OPINION: At Glasgow four years ago, the world's fastest man - Usain Bolt - reportedly described the Commonwealth Games event as "a bit shit".
Amid the ensuing storm of publicity, he denied making the comment, but the Times newspaper remained adamant it was true.
One thing is certain - the Commonwealth Games aren't the Olympics.
The competition isn't as intense, and the heights, speed or results achieved often fall short of Olympic or world record standard.
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But to assume that makes the Commonwealth Games an inferior sporting and entertainment product would be wrong.
As a kid growing up in Christchurch in the 1970's, I still remember the excitement of the city hosting the 1974 Commonwealth Games. Coming just two years after the Munich Olympics, where 11 Israeli team members were taken hostage and eventually shot, the Christchurch Games quickly became known as the "Friendly Games".
They were the perfect antidote for a sporting world still bruised and battered from Munich.
I've felt that friendly nature of the Commonwealth Games several times now. In a nod to the former British Empire, it feels like each hosting city delights in inviting everyone into the front room for tea and bickies.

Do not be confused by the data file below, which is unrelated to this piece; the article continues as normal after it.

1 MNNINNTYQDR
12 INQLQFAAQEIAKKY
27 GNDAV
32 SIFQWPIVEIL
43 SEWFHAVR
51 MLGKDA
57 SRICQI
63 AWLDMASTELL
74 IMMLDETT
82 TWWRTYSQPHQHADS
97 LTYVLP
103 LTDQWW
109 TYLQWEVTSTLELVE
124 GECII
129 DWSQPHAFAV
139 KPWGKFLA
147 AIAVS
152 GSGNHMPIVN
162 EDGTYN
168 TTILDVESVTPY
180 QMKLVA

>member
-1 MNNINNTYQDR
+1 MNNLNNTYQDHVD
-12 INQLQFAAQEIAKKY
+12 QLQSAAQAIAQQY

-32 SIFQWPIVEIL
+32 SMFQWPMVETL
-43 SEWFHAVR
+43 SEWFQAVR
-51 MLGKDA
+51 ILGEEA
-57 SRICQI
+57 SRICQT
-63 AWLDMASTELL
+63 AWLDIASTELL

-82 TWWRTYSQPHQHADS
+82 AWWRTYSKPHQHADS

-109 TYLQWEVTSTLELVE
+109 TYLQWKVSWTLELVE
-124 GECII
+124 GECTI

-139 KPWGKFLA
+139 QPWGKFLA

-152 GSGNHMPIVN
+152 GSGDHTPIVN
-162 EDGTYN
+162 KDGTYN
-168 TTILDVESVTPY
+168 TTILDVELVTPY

The Gold Coast is no exception. The largest sporting event Australia has hosted this decade is a showcase for inclusiveness.
Para athletes like our own Sophie Pascoe will march in tonight's opening ceremony simply as Commonwealth Games athletes. Their events run during the main programme of competition and the medals on offer, exactly the same.
For the first time in the history of major multi-sport events, there will be an equal number of men's and women's events. It's been 20 years since our men's sevens team won the first Commonwealth Games gold medal on offer for that sport and here on the Gold Coast, our world champion women's team will finally have an opportunity to do the same.
For sports like lawn bowls, squash and netball, there is no higher accolade than wearing the silver fern at the Commonwealth Games every four years.
And at time when our professional athletes seem to be getting less and less accessible, the largely amateur nature of our Commonwealth Games team makes them feel very close.
They're our neighbours, our boss' daughter or cousin's schoolmate, and when they triumph, it feels like we all do.
And we love that as Kiwis. That's why the Commonwealth Games still matter.
Mike McRoberts is 'captain' of the Newshub team at the Gold Coast Commonwealth Games.
Check back tomorrow for Ross Karl's rebuttal.